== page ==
Group dilution. Years ago, it was prophesized that the Singularity (if marketed heavily enough) would come to mean a new, more advanced form of toothpaste. We're not quite there yet, but the day seems to be approaching inexorably, just as it did for "nanotechnology". Beware degeneration to the lowest common denominator - Well-Kept Gardens Die By Pacifism applies to in-person groups, too.
In the spirit of Paul Graham, here are a bunch of thoughts I have on solutions, but I don't know which ones will work and which won't. Some are probably bad ideas for reasons I just haven't thought of yet, but for others, we'll probably just have to try and see.
Idea: Create a private group Wiki, with pages on discussion topics, meetups, and people's faces and contact info.
Advantages: Encourages socializing with other group members outside of meetups. Technically, faces, interests, and contact info are usually on Facebook... but there's so much other stuff on Facebook that it's usually impossible to find. Several times, I've wanted to hang out with "that person who looked like X, and was interested in Y", but didn't pursue it, because there was no simple way to find them.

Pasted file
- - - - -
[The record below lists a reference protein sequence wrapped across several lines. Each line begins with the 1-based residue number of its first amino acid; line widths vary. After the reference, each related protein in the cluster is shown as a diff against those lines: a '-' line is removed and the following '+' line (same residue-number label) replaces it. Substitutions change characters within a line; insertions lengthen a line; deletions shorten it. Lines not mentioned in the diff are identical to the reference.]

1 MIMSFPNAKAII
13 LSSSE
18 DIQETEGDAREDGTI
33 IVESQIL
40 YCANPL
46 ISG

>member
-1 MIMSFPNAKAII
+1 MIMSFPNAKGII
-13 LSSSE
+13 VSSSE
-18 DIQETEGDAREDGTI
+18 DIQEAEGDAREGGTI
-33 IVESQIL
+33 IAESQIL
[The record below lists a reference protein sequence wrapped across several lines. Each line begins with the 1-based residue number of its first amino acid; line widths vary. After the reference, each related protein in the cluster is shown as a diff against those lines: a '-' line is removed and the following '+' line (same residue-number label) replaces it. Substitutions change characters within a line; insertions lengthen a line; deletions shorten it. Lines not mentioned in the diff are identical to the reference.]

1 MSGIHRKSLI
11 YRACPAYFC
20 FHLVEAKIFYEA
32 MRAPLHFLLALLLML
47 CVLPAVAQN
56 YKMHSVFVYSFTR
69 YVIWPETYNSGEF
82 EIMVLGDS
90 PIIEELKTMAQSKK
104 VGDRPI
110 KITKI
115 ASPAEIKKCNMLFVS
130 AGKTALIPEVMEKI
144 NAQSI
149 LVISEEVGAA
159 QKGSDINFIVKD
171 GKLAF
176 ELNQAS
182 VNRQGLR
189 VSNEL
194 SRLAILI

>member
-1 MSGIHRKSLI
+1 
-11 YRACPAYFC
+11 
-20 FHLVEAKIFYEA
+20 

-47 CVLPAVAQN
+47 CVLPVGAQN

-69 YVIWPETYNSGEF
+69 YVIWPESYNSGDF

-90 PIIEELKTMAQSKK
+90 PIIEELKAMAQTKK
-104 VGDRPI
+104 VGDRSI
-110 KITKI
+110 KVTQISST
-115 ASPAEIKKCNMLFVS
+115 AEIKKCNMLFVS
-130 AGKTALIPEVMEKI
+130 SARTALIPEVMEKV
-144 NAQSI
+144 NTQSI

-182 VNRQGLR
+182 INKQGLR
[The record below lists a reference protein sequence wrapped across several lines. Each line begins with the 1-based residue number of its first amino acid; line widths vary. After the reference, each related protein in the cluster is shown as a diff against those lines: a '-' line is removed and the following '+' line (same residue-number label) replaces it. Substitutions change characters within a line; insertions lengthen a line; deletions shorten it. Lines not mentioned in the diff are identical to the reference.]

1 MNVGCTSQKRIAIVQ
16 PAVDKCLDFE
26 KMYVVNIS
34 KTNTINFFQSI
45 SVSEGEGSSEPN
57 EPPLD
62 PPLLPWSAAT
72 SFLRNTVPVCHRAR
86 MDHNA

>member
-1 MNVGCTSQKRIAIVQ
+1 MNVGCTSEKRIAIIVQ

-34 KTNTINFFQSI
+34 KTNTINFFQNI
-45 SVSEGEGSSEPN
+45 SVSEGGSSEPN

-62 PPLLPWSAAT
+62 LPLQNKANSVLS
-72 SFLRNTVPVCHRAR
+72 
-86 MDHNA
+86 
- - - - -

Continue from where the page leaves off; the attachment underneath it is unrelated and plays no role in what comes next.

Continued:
Disadvantages: This likely requires someone to actively maintain it, or it'll just become abandoned.
Idea: Promote the Less Wrong group within other, related groups, like skeptics, atheists, scientists, and so on.
Advantages: Will introduce a lot of intelligent people to rationality and other related concepts.
Disadvantages: Might lead to having less of a community feel, if lots of random people join.
Idea: Have lots of members hold their own meetups, at their own apartments or other locations.
Advantages: Creates a lot more total group activity. Avoids overcrowding, since people might want to go to meetup A but not meetup B. Specialization of labor, since different groups can focus on different things.